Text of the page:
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Social, Mobile Applications to be used in Government

Josh Jaquish is a technology and business consulting executive with nearly 20 years of experience. Read More
The past couple of years have yielded extensive marketing initiatives and political campaign advertisements via social media platforms. Facebook, Twitter and other interfaces are being viewed as valuable assets for public organizations looking to contact constituents. The advent of mobile applications has also been accompanied by continuous cloud computing usage. 

Interacting via a cloud infrastructure has made it more practical for government entities to harness the accessibility offered by mobile technology. iGov surveyed approximately 261 public organizations in an effort to determine the popularity of adoption of services working through a mobile platform. Of those surveyed, 43 percent were local authorities, 18 percent consisted of central government organizations, 27 percent were affiliated with the National Honor Society and 12 percent of respondents were public universities. 

IT Pro Portal reported that 73 percent of those surveyed stated that they currently use mobile technology to deliver services to their employees and constituents. An additional 30 percent claimed that they plan on offering about 49 percent of their services via mobile technology within the next 18 months.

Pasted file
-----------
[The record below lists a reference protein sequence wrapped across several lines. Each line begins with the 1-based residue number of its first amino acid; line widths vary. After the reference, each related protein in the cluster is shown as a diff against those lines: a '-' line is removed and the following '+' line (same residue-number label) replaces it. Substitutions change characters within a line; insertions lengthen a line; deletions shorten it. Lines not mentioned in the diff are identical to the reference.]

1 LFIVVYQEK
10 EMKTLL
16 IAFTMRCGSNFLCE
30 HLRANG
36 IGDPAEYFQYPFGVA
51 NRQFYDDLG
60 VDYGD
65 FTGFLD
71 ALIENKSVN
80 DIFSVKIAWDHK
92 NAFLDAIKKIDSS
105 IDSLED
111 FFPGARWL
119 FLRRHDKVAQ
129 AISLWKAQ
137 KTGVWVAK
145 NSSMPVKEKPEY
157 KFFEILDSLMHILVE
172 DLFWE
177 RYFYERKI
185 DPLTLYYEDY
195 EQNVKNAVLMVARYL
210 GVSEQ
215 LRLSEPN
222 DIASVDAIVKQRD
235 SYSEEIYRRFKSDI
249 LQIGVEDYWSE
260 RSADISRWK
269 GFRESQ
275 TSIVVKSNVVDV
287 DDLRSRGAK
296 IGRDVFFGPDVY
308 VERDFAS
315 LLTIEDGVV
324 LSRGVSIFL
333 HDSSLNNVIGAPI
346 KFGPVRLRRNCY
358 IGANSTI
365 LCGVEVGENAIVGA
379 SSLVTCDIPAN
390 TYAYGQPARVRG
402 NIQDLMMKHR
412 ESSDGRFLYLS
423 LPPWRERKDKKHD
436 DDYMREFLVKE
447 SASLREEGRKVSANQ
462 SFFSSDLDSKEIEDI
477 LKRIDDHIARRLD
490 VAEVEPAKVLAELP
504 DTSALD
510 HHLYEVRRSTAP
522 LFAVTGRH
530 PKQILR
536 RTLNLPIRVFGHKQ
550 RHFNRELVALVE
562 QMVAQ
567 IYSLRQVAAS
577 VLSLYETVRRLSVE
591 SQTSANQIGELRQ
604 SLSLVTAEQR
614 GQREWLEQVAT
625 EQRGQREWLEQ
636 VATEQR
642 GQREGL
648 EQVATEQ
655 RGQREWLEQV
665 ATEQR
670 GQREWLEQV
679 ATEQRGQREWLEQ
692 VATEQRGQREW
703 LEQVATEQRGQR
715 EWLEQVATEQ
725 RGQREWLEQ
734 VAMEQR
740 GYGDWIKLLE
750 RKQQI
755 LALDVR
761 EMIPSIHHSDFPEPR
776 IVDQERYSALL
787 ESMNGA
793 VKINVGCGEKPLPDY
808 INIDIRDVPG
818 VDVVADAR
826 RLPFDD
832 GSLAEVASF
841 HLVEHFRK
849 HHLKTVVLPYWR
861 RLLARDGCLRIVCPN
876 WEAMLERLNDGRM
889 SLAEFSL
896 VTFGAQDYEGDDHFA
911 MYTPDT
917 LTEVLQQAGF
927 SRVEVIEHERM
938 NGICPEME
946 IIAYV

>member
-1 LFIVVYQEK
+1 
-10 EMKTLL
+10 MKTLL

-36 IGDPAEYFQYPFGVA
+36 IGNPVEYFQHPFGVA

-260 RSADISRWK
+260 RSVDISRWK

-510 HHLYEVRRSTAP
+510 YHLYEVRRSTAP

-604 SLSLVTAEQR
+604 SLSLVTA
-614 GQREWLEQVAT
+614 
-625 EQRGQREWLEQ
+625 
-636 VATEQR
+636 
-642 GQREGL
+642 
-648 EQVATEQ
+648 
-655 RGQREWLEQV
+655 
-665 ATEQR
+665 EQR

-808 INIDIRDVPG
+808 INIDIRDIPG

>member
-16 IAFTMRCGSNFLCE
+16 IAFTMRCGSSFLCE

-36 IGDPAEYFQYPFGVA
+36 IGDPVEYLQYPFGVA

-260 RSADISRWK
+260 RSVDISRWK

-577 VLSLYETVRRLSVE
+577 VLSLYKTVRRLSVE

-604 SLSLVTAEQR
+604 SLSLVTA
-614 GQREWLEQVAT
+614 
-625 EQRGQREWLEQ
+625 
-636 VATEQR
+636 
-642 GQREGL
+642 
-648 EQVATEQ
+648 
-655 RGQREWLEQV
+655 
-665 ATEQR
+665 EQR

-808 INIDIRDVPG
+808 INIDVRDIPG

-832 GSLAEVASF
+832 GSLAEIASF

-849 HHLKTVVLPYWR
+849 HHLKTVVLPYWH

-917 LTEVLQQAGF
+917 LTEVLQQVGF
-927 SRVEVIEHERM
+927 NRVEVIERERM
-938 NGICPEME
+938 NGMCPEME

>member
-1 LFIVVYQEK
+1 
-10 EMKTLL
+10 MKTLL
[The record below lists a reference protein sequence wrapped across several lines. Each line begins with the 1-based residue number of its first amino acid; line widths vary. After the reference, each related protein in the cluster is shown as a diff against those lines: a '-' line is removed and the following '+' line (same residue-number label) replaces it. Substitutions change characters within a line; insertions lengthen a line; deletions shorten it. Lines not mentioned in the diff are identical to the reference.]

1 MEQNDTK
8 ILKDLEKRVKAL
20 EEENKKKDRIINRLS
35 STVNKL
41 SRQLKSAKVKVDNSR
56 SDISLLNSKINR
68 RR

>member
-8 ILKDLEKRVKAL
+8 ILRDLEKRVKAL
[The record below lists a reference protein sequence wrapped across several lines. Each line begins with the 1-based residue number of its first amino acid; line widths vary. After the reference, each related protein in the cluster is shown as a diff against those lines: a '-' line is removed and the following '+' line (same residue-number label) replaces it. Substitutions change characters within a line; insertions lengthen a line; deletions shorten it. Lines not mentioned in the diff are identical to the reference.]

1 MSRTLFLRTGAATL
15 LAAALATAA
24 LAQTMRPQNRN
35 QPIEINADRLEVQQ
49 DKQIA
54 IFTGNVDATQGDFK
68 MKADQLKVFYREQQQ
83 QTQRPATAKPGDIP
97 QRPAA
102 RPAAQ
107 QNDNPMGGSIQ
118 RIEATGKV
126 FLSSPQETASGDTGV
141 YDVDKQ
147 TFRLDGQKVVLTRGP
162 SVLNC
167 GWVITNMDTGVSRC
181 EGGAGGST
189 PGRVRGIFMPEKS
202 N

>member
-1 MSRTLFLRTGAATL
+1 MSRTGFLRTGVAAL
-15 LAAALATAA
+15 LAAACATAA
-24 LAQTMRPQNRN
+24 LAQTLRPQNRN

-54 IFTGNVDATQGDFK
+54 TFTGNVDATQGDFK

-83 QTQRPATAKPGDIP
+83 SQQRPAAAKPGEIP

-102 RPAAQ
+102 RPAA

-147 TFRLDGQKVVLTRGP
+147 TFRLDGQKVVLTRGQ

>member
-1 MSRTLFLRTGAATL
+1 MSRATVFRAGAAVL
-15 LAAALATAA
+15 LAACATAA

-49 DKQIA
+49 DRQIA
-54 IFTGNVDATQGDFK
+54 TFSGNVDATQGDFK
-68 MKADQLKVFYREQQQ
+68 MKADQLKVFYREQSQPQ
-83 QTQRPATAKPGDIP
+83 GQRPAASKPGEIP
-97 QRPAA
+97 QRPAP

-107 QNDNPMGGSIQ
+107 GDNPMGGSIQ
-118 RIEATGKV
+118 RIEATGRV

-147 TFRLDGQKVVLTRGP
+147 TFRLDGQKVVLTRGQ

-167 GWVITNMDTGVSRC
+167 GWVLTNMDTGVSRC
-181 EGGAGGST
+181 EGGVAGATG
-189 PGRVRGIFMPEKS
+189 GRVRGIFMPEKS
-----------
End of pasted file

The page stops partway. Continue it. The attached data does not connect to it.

In order to deliver these services to local and nationwide citizens, the public organizations utilizing this technology may use programs similar to a cloud CRM. Although the software is typically employed by private enterprises looking to optimize their business-to-customer relationships, the program offers tools that are capable of maintaining constituent voting trends, resident energy consumption and neighborhood crime statistics. 

On a social platform

Overseas, police agencies are using social media platforms in attempt to personalize communication with citizens. According to The Guardian, the Greater Manchester Police posted a status on its Facebook page stating that the "999"(equivalent to the U.S. "911" emergency line) system is for emergencies only. The comment was posted after a drunken soccer fan used the line in an attempt to speak to a local official who allegedly had authority over the game's outcome. 

The article also cited an insensitive tweet regarding Facebook bullying, which was posted by law enforcement authorities. The post was viewed as unfavorable by the public, garnering approximately 3,000 retweets that forced the organization to issue a formal apology. 

"While there is no doubt that members of the public react well to social media initiatives by public bodies, they are also quick to respond when they see something they do not like," the source noted.

The combined usage of social and mobile platforms by the public sector both domestically and abroad acknowledge a fundamental change in how they use cloud applications. Handling the amount of data the two mediums provide necessitates a platform capable of organizing it.

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